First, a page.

The video below goes through the design process that arrived at the current design - its a great example of iterative development using trial and error with quick iterations to arrive at a workable solution.
Richard Browning isn't the first person to fly like Iron Man - hydro board inventor Franky Zapata has created the FlyBoard Air, a jet powered hoverboard that looks like something straight out of science fiction.
On 22 July Polish mountaineer Andrzej Bargiel became the first person to complete a successful ski descent of the worlds second highest mountain, K2.
While much less famous than Everest, K2 perhaps deserves more respect. Following this record-breaking season, still only an estimated 417 people have ever stood on the peak, and a full quarter of those who have gone after the summit have died in their attempt. It's considered by far most technical and deadliest peak in the world.A handful of other accomplished mountaineers have tried to ski it before, including Italian Hans Kammerlander andAmerican Dave Watson, who skied down from approximately 400m below the summit. While both survived their attempts, two mountaineers – Italian Michele Fait in 2009 and Fredrik Ericsson in 2010– both fell to their deaths while attempting the ski descent. K2's most dangerous obstacle is said to be the 'Bottleneck' – a narrow, 50° couloir that has an extremely large serac hanging above it.
Bartiel's descent also benefitted another nearby climber. While filming drone footage, Bartiel's brother, Bartek, spotted and helped rescue Scottish climber Rick Allen who had been missing, presumed dead after becoming separated from his group.
So proud to call myself Australian after watching this - they nail it about the cafe culture, good coffee can be found easily in the large cities, and once you drink good coffee there's no going back.
Personally I like a double shot espresso, no milk, no sugar, with a nice rich crema.
…and a tiny violin played a sad little tune. The Wall Street Journal (paywall) suggests that Facebook has “felt the effects of a series of recent controversies” in its latest earning forecast.
Karma’s a bitch isn’t it?
Also: Check out this video that shows how much Facebook’s message has changed since 2005. To me Zuckerberg always comes across as someone desperately keen to prove Facebook was thanks to his genius and not just some, right place at the right time, freak corporate accident.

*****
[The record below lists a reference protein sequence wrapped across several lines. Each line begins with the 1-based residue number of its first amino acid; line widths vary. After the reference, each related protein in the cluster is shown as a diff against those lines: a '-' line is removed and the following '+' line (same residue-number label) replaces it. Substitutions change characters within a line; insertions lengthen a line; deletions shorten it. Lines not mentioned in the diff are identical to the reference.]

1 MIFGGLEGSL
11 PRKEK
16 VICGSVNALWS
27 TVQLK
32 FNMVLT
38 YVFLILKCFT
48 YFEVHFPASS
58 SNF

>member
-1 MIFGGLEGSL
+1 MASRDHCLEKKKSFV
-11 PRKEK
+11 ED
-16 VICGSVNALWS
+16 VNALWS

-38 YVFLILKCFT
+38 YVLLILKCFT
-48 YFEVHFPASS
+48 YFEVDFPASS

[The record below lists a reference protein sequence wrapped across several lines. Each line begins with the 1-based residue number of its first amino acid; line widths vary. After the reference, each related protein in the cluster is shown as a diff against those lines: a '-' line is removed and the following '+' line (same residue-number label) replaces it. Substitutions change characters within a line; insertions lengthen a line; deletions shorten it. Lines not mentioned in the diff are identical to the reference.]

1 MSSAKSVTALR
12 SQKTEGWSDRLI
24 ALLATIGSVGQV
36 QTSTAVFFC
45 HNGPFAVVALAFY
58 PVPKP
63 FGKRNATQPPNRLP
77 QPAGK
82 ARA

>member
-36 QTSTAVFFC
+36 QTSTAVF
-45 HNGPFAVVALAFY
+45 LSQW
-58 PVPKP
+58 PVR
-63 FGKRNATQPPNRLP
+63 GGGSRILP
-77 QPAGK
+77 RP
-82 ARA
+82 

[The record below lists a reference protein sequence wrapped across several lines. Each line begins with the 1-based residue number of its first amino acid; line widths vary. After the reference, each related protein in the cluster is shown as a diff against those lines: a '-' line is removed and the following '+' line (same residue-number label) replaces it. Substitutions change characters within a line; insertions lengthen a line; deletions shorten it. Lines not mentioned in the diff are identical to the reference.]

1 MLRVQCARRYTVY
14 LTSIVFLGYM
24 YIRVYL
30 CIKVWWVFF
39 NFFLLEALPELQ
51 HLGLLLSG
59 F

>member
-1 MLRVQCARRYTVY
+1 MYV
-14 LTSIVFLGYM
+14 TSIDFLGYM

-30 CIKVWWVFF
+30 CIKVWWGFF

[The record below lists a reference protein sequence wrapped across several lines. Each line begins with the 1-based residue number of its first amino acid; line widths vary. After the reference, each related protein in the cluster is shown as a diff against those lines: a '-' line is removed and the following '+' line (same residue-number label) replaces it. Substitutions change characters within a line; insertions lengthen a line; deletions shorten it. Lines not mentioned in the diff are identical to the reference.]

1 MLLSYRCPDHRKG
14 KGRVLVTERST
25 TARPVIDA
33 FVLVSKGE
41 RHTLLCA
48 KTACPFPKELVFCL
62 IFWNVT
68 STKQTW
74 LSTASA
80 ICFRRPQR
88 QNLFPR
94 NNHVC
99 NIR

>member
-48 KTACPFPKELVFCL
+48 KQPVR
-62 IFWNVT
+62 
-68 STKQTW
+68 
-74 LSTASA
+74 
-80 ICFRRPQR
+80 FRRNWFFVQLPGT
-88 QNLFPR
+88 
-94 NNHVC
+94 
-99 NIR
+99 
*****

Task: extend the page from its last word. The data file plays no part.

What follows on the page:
New York Magazine has published an extensive piece by Jonathan Chait looking at Donald Trump's thirty plus year relationship with Russia. If you have any interest in the ongoing Russia collusion investigation, this is worth reading.
Early in the article, Chait posits a sobering thought:
...suppose the dark crevices of the Russia scandal run not just a little deeper but a lot deeper. If that’s true, we are in the midst of a scandal unprecedented in American history, a subversion of the integrity of the presidency. It would mean the Cold War that Americans had long considered won has dissolved into the bizarre spectacle of Reagan’s party’s abetting the hijacking of American government by a former KGB agent. It would mean that when Special Counsel Robert Mueller closes in on the president and his inner circle, possibly beginning this summer, Trump may not merely rail on Twitter but provoke a constitutional crisis.
Also worth reading is the evaluation of Chait's article by Tom Nichols from Politico Magazine. In his words, "Thirty years of contacts with Russia are hard to dismiss as a series of disconnected events".
Howard Slutsken from CNN explains in simple terms how the hundreds of daily international flights are routed across the North Atlantic.
With the recent introduction of advanced navigation equipment and procedures, aircraft on the OTS cruise five minutes' flying time behind the preceding plane, which is about 40 miles. Laterally, there's a 25-mile separation from the closest plane on either side, and a 1,000-foot safety zone above and below.
The video below beautifully illustrates the concept of layering and staggering the air traffic across the Atlantic.